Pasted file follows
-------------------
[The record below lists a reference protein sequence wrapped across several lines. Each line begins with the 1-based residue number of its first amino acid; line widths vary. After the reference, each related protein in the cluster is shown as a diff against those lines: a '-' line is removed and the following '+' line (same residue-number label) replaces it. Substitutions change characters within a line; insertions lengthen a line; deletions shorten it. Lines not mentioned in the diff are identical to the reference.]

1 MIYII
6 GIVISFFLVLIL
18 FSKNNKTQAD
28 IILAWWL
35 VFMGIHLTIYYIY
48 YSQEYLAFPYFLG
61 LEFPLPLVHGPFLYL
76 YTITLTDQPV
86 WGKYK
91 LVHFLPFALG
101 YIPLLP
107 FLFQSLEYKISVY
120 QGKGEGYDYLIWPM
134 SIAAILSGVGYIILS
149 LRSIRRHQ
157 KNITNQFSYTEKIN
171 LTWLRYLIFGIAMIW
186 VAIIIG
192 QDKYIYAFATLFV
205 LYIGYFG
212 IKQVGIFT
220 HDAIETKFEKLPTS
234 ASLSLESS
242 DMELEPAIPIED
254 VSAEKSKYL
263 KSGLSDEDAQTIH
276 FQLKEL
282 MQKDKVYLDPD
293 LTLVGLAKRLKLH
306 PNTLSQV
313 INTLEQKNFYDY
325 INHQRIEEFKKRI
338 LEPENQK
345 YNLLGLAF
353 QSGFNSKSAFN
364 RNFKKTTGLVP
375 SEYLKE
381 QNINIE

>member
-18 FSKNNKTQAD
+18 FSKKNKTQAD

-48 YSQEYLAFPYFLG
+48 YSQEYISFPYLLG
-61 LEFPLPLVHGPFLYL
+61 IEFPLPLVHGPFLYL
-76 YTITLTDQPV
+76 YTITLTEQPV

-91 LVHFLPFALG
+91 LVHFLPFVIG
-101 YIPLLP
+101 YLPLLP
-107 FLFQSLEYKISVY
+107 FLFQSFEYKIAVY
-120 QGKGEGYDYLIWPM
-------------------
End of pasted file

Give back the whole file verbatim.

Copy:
[The record below lists a reference protein sequence wrapped across several lines. Each line begins with the 1-based residue number of its first amino acid; line widths vary. After the reference, each related protein in the cluster is shown as a diff against those lines: a '-' line is removed and the following '+' line (same residue-number label) replaces it. Substitutions change characters within a line; insertions lengthen a line; deletions shorten it. Lines not mentioned in the diff are identical to the reference.]

1 MIYII
6 GIVISFFLVLIL
18 FSKNNKTQAD
28 IILAWWL
35 VFMGIHLTIYYIY
48 YSQEYLAFPYFLG
61 LEFPLPLVHGPFLYL
76 YTITLTDQPV
86 WGKYK
91 LVHFLPFALG
101 YIPLLP
107 FLFQSLEYKISVY
120 QGKGEGYDYLIWPM
134 SIAAILSGVGYIILS
149 LRSIRRHQ
157 KNITNQFSYTEKIN
171 LTWLRYLIFGIAMIW
186 VAIIIG
192 QDKYIYAFATLFV
205 LYIGYFG
212 IKQVGIFT
220 HDAIETKFEKLPTS
234 ASLSLESS
242 DMELEPAIPIED
254 VSAEKSKYL
263 KSGLSDEDAQTIH
276 FQLKEL
282 MQKDKVYLDPD
293 LTLVGLAKRLKLH
306 PNTLSQV
313 INTLEQKNFYDY
325 INHQRIEEFKKRI
338 LEPENQK
345 YNLLGLAF
353 QSGFNSKSAFN
364 RNFKKTTGLVP
375 SEYLKE
381 QNINIE

>member
-18 FSKNNKTQAD
+18 FSKKNKTQAD

-48 YSQEYLAFPYFLG
+48 YSQEYISFPYLLG
-61 LEFPLPLVHGPFLYL
+61 IEFPLPLVHGPFLYL
-76 YTITLTDQPV
+76 YTITLTEQPV

-91 LVHFLPFALG
+91 LVHFLPFVIG
-101 YIPLLP
+101 YLPLLP
-107 FLFQSLEYKISVY
+107 FLFQSFEYKIAVY
-120 QGKGEGYDYLIWPM